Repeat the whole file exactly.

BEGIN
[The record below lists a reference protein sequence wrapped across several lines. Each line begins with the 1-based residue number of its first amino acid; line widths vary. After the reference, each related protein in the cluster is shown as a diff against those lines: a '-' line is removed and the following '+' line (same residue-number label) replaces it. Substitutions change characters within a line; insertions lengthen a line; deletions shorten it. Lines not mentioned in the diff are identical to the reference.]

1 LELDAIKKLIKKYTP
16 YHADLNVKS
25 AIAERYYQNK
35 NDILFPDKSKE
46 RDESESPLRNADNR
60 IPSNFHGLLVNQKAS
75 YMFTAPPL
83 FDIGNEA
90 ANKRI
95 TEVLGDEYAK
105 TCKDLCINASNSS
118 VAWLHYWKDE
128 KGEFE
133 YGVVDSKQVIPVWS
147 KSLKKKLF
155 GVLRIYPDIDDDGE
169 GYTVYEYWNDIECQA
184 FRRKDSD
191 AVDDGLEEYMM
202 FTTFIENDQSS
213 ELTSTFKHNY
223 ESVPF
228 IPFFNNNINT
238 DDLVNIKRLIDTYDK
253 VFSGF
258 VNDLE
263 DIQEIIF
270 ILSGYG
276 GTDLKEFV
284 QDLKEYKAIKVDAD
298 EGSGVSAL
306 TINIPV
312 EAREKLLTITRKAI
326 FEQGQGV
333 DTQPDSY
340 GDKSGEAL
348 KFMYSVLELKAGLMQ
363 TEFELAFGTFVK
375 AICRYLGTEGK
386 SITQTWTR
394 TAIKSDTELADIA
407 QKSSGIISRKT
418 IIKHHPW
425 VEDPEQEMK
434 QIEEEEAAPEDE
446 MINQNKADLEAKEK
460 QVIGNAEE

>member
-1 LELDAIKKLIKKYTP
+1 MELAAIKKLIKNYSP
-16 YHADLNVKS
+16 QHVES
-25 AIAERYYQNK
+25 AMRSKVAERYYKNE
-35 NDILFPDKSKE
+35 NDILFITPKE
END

[The record below lists a reference protein sequence wrapped across several lines. Each line begins with the 1-based residue number of its first amino acid; line widths vary. After the reference, each related protein in the cluster is shown as a diff against those lines: a '-' line is removed and the following '+' line (same residue-number label) replaces it. Substitutions change characters within a line; insertions lengthen a line; deletions shorten it. Lines not mentioned in the diff are identical to the reference.]

1 LELDAIKKLIKKYTP
16 YHADLNVKS
25 AIAERYYQNK
35 NDILFPDKSKE
46 RDESESPLRNADNR
60 IPSNFHGLLVNQKAS
75 YMFTAPPL
83 FDIGNEA
90 ANKRI
95 TEVLGDEYAK
105 TCKDLCINASNSS
118 VAWLHYWKDE
128 KGEFE
133 YGVVDSKQVIPVWS
147 KSLKKKLF
155 GVLRIYPDIDDDGE
169 GYTVYEYWNDIECQA
184 FRRKDSD
191 AVDDGLEEYMM
202 FTTFIENDQSS
213 ELTSTFKHNY
223 ESVPF
228 IPFFNNNINT
238 DDLVNIKRLIDTYDK
253 VFSGF
258 VNDLE
263 DIQEIIF
270 ILSGYG
276 GTDLKEFV
284 QDLKEYKAIKVDAD
298 EGSGVSAL
306 TINIPV
312 EAREKLLTITRKAI
326 FEQGQGV
333 DTQPDSY
340 GDKSGEAL
348 KFMYSVLELKAGLMQ
363 TEFELAFGTFVK
375 AICRYLGTEGK
386 SITQTWTR
394 TAIKSDTELADIA
407 QKSSGIISRKT
418 IIKHHPW
425 VEDPEQEMK
434 QIEEEEAAPEDE
446 MINQNKADLEAKEK
460 QVIGNAEE

>member
-1 LELDAIKKLIKKYTP
+1 MELAAIKKLIKNYSP
-16 YHADLNVKS
+16 QHVES
-25 AIAERYYQNK
+25 AMRSKVAERYYKNE
-35 NDILFPDKSKE
+35 NDILFITPKE